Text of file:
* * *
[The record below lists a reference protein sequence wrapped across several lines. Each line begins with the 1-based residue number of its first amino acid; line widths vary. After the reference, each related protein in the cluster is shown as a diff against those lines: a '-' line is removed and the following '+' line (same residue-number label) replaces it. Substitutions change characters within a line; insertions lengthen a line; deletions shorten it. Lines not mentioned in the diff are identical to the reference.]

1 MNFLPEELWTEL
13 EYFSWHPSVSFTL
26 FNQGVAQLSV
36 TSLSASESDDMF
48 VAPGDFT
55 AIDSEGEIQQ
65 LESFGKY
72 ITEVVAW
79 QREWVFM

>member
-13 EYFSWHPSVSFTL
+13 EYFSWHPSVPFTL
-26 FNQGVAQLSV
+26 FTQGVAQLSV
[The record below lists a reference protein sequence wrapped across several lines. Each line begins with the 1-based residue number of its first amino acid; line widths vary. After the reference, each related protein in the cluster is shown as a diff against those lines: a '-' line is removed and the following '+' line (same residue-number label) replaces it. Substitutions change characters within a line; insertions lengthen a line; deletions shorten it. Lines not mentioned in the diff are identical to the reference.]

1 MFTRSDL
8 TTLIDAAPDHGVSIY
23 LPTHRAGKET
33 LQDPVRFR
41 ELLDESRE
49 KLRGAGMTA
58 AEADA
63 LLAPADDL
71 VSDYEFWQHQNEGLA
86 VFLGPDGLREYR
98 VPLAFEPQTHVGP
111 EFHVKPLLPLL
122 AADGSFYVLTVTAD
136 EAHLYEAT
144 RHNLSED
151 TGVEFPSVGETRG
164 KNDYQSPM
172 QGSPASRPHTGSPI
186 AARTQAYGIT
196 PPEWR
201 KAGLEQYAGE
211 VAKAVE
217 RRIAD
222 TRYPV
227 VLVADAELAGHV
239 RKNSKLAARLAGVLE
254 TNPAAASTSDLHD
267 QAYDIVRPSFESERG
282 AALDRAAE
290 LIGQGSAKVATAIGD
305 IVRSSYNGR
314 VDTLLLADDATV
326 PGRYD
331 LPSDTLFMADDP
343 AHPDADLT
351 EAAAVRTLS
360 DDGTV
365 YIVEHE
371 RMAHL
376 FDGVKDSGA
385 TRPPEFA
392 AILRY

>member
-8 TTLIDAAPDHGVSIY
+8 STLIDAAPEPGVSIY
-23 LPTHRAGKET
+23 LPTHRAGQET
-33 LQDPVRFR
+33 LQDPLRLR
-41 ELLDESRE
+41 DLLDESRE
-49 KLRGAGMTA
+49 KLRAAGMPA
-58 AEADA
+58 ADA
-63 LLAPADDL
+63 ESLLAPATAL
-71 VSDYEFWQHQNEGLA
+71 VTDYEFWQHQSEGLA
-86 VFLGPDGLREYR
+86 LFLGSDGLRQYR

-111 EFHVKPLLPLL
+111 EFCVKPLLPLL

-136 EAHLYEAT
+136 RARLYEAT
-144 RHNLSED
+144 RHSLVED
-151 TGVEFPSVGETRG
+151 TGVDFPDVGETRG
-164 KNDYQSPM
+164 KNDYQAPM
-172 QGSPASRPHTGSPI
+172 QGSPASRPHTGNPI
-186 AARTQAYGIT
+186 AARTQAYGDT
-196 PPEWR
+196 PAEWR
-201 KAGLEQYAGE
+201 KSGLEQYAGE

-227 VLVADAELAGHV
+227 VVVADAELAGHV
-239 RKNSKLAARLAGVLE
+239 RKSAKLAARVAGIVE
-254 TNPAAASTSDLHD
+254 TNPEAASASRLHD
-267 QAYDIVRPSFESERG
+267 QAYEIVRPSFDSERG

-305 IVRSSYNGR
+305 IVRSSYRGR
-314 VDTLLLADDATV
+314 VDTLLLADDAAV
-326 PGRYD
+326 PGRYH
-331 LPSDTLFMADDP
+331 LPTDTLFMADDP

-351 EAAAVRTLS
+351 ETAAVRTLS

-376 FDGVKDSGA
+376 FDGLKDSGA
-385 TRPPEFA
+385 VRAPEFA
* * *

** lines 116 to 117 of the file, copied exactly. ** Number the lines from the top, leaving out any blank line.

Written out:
-385 TRPPEFA
+385 VRAPEFA